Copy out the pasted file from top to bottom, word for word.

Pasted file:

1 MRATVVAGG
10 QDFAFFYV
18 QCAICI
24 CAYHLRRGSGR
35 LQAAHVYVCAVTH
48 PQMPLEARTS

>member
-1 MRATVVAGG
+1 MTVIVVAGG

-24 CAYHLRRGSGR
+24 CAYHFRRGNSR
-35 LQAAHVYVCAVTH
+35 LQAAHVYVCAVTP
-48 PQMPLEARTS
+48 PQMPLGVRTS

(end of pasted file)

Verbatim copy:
1 MRATVVAGG
10 QDFAFFYV
18 QCAICI
24 CAYHLRRGSGR
35 LQAAHVYVCAVTH
48 PQMPLEARTS

>member
-1 MRATVVAGG
+1 MTVIVVAGG

-24 CAYHLRRGSGR
+24 CAYHFRRGNSR
-35 LQAAHVYVCAVTH
+35 LQAAHVYVCAVTP
-48 PQMPLEARTS
+48 PQMPLGVRTS